In an area that would take less than five minutes to walk through without stopping, I looked for the aesthetic qualities, finding Cherry Laurels, Magnolia, Sweet Gum, Loblolly, and other great trees that weren’t affected by the Privet. I examined dens under tree roots, noticing the patterns where the waters flooded and receded in the area, and I stumbled upon some finches scurrying for food after following their sounds. After removing as much litter as possible, I made it to the end of the trail after spending more than twenty minutes in there. Certainly, it’s key to look for the good in every environment, but, when you have more of a pathway than an actual trail that leads to a trashed picnic area, not to mention invasive species ravaging the environment, there are serious problems that need to be addressed.

When it comes to habitat fragmentation in general, biodiversity that are literally living on the edge of areas that have been fragmented are much more susceptible to harm. This includes negative effects caused by human activity, increased predation due to the exposed areas, increased disease and natural issues like inclement weather, and even an increased amount of invasive species. This phenomenon is known as the Edge Affect, impacting wildlife that happen to find themselves in the more dangerous part of the habitat while those that live deeper and past the ecotones have a greater chance of survival. This is exactly what areas like those around West Point Lake are struggling with.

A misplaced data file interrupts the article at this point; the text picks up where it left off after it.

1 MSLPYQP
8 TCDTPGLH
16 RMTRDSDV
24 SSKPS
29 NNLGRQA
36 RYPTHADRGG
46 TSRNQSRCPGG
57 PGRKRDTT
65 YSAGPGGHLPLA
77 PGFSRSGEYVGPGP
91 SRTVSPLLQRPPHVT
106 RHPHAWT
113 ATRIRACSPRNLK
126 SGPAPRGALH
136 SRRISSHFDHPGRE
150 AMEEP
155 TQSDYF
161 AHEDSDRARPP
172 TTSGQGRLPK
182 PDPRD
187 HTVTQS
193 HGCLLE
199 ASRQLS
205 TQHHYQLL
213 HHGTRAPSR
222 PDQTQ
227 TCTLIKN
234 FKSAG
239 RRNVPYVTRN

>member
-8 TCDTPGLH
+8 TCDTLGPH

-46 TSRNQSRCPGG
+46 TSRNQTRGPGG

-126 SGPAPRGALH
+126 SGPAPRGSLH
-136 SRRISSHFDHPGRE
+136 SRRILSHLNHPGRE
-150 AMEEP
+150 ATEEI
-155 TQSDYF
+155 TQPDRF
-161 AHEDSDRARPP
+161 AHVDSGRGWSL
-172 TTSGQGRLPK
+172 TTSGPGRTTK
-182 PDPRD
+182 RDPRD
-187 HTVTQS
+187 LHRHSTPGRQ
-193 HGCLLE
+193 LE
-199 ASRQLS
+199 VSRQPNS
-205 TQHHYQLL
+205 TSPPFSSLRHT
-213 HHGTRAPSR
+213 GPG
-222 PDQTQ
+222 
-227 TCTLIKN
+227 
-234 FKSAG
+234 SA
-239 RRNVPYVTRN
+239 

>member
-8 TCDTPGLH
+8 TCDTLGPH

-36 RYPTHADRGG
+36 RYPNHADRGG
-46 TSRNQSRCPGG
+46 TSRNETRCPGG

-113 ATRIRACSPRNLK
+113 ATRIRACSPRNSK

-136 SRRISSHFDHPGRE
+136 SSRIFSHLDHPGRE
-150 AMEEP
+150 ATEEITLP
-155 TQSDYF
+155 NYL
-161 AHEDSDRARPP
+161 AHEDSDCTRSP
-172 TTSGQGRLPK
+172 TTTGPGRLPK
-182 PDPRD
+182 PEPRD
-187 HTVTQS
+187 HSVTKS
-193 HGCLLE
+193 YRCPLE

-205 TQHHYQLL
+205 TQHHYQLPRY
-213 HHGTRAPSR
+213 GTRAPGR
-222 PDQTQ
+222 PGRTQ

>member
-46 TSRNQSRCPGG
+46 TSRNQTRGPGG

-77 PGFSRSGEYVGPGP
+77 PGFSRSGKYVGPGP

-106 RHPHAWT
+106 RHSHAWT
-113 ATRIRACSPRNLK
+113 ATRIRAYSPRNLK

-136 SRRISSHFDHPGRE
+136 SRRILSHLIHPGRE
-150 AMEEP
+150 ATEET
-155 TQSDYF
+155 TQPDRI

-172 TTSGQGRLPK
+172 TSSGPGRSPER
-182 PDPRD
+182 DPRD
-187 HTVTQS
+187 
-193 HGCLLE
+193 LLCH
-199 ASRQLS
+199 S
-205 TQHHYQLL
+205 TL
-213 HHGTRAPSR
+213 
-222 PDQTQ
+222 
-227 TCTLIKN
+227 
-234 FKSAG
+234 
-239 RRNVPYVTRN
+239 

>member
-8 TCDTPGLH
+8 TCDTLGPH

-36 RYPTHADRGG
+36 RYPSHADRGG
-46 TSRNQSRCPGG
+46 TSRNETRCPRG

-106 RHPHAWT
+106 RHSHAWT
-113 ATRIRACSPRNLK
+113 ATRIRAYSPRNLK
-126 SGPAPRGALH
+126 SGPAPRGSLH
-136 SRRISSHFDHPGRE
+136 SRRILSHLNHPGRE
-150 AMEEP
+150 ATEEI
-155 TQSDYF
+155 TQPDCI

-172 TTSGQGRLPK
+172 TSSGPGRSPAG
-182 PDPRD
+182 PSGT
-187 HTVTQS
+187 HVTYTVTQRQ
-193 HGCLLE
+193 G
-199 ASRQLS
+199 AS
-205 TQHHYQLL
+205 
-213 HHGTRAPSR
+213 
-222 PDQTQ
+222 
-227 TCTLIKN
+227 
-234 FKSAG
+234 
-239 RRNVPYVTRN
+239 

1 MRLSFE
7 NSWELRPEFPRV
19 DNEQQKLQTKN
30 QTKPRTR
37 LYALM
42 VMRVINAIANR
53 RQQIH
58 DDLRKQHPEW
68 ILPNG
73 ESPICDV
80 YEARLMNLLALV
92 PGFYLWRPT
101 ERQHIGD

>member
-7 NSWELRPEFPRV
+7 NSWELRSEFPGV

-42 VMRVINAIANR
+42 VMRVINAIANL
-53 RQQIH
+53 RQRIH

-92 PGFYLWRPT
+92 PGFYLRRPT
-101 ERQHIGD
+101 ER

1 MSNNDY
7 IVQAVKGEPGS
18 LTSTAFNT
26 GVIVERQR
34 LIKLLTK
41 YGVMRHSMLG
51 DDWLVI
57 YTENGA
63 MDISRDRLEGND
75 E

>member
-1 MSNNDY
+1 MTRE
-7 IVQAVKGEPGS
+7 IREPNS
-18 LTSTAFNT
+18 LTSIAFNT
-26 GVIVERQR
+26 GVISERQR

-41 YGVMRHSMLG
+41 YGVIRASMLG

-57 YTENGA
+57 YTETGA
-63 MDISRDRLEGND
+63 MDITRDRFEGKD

A crane near a patch of land not too far from its position

Not only does habitat fragmentation result in the issues listed above, but it also lowers the carrying capacity of these areas, meaning that the maximum amount of biodiversity they can support before resources begin to run out decreases. Therefore, the survivorship of those that can be sustained in those environments significantly drops since more resources can be eliminated as a greater amount of the natural habitat is lost. If not managed properly, these patches of habitat can become prone to local extinctions. Not to mention, the wildlife in those fragments become confined to their surroundings and risk their lives if they travel outside them.